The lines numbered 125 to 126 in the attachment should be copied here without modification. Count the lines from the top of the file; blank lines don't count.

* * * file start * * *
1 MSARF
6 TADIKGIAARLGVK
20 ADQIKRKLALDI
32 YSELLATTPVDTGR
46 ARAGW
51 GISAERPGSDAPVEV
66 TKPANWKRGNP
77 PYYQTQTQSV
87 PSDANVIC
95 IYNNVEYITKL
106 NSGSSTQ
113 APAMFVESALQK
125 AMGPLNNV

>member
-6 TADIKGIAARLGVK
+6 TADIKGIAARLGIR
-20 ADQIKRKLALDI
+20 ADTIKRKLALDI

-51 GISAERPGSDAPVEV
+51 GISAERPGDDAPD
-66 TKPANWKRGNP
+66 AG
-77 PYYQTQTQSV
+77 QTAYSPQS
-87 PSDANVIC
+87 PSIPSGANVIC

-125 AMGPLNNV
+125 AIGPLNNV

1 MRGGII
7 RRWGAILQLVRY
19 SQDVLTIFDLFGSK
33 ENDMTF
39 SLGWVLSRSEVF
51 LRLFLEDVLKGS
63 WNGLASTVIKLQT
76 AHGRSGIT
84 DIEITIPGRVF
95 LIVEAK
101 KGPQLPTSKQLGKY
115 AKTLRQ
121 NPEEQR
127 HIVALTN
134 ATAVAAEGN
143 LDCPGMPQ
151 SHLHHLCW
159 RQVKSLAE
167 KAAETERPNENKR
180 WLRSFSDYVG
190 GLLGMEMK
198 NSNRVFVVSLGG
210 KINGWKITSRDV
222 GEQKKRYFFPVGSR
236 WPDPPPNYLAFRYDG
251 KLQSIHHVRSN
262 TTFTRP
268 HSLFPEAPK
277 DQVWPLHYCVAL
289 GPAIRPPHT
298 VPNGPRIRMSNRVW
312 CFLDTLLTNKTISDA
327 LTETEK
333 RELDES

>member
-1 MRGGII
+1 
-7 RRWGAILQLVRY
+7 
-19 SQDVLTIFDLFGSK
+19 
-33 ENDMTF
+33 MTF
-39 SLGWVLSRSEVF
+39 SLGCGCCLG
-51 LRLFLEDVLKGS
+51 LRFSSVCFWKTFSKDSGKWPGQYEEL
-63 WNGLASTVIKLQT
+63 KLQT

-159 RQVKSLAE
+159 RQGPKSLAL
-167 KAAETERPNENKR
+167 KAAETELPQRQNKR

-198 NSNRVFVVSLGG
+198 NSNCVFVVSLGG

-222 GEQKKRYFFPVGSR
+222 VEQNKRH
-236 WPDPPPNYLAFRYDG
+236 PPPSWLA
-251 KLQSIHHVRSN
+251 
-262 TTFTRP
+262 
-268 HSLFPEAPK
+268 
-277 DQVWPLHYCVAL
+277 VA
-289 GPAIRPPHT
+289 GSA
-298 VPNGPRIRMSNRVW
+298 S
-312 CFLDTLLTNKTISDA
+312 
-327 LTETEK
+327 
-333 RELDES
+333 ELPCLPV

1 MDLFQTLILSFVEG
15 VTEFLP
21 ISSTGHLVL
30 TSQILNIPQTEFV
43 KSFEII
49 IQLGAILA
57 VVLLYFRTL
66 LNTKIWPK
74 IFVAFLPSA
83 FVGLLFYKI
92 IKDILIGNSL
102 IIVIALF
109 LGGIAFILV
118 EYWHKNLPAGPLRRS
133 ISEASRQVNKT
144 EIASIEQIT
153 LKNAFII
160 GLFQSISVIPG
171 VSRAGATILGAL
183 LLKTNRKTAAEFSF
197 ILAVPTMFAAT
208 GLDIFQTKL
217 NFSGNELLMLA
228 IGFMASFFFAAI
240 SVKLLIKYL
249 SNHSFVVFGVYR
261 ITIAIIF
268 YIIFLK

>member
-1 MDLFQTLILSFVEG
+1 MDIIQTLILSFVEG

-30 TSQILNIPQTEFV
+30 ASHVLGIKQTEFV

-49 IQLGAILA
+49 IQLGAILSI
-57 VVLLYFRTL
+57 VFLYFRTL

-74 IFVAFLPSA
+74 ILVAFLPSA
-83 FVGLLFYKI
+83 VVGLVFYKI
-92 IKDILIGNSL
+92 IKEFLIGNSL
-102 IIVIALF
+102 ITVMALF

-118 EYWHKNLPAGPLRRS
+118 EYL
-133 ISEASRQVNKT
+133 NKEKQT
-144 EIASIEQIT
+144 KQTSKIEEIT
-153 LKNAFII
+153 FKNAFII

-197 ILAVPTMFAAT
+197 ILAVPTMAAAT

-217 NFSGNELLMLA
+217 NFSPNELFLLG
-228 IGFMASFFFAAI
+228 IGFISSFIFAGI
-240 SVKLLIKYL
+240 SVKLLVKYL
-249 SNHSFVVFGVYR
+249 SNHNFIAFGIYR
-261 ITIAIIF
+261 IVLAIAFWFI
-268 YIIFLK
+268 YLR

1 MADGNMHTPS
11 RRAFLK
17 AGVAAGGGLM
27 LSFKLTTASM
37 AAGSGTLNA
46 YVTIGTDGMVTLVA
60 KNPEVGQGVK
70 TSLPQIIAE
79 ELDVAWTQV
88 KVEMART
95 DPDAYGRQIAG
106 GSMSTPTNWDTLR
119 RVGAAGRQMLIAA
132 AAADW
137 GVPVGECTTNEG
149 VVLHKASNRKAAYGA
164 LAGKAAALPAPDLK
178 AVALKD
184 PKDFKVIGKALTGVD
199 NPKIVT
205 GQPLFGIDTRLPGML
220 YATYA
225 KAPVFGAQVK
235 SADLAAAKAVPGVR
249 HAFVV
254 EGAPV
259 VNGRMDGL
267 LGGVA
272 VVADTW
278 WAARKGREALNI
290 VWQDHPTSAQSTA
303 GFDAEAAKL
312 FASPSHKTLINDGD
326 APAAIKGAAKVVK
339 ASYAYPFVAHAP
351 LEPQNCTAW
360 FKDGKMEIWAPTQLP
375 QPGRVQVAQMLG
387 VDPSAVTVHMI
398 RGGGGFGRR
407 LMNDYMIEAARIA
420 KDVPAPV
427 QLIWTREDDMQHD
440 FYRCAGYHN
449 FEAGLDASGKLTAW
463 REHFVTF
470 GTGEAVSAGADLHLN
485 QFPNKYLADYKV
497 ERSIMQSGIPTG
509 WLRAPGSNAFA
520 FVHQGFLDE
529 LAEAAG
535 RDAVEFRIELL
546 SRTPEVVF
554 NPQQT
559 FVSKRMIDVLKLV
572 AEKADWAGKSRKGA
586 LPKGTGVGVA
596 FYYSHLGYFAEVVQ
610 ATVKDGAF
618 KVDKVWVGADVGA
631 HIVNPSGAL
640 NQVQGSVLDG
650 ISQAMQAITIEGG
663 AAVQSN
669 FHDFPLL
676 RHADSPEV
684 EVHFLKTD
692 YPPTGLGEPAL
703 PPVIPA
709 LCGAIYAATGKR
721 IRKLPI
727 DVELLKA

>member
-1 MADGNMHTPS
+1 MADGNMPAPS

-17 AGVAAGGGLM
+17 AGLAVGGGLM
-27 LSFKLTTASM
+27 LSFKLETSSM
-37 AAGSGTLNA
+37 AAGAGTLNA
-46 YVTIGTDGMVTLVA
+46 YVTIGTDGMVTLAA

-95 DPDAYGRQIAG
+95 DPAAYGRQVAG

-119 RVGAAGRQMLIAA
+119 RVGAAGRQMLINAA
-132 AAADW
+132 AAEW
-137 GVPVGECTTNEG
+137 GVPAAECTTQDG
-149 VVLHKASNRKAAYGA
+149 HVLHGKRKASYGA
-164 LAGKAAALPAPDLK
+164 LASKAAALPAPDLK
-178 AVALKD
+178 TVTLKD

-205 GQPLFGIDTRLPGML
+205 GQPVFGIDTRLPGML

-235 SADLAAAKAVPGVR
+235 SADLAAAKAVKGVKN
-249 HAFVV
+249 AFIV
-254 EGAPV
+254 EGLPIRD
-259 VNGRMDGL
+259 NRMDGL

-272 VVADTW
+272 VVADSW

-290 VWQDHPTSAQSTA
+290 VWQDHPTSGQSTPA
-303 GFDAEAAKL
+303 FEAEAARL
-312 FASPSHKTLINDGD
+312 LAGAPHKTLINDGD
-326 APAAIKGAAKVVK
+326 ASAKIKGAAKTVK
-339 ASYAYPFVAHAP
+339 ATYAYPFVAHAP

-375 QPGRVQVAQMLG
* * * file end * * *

183 LLKTNRKTAAEFSF
197 ILAVPTMFAAT